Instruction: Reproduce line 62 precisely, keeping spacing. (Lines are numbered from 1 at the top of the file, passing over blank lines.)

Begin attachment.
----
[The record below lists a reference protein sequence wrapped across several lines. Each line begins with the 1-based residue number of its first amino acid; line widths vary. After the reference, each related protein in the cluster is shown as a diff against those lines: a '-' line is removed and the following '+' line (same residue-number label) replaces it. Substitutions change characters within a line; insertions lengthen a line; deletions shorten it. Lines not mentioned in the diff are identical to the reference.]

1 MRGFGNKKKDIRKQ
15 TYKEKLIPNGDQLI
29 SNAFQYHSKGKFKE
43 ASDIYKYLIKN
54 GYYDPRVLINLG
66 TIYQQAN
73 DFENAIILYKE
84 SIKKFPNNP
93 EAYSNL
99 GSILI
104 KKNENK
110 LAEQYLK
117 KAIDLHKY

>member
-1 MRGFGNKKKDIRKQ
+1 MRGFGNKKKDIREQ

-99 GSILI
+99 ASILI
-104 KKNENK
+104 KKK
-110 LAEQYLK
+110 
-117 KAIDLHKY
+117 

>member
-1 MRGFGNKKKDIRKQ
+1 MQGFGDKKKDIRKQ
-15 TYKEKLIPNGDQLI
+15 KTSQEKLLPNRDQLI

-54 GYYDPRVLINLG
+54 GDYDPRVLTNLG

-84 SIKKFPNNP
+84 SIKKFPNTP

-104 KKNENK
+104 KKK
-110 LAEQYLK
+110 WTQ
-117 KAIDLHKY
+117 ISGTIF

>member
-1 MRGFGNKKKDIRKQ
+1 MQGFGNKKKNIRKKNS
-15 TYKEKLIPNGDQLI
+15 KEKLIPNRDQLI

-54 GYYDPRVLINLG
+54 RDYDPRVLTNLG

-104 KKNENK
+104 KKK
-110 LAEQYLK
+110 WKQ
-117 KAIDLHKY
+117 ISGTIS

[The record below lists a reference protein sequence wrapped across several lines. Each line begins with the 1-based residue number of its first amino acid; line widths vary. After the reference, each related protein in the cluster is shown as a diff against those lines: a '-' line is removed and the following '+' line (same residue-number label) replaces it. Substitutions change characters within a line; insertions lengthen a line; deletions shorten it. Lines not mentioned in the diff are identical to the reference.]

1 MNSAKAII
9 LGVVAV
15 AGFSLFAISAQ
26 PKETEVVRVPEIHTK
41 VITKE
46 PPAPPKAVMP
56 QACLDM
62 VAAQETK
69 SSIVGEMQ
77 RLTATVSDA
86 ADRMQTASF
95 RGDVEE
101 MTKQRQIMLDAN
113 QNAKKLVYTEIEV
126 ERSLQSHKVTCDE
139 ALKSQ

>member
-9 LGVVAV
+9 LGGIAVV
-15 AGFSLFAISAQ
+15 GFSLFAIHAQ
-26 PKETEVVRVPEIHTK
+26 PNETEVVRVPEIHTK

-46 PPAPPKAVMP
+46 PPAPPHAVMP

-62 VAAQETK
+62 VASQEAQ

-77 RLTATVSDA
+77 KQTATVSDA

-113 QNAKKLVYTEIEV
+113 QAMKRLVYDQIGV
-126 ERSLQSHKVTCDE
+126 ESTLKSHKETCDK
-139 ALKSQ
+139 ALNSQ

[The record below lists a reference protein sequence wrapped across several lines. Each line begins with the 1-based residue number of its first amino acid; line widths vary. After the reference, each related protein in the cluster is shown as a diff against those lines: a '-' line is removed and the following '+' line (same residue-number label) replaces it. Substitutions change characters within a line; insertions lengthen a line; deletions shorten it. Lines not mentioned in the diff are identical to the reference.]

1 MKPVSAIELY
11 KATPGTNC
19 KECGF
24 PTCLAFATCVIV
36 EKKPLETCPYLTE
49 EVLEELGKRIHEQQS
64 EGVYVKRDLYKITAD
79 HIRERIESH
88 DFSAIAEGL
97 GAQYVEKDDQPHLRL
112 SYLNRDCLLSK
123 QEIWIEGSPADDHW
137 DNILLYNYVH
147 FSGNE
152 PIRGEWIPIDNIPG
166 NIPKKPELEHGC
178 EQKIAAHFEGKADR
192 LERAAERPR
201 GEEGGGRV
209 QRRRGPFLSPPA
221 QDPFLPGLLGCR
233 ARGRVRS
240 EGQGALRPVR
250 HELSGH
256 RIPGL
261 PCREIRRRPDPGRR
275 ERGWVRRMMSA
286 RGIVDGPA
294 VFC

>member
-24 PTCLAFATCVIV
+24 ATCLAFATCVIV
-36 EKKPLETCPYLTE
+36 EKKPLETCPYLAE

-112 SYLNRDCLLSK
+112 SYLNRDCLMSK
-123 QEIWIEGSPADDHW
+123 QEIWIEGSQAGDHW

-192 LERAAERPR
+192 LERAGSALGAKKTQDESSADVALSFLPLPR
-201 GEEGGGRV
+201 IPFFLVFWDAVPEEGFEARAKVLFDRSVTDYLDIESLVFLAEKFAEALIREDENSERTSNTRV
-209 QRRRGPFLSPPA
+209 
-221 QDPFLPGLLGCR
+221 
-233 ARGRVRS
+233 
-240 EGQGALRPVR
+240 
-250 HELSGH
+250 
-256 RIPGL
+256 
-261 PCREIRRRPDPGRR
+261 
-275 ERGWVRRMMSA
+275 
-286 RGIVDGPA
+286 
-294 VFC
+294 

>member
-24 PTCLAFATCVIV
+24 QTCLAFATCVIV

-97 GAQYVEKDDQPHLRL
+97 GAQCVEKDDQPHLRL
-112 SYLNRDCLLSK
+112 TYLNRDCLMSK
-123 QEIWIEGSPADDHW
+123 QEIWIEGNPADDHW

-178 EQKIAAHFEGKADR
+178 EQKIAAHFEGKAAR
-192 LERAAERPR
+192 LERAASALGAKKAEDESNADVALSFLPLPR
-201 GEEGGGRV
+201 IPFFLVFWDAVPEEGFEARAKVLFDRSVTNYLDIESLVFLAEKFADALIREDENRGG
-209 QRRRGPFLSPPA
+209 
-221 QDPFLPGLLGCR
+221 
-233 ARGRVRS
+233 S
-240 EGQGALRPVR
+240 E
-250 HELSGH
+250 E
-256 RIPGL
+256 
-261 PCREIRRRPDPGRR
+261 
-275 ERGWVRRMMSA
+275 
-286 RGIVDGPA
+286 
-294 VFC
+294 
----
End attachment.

62 VAAQETK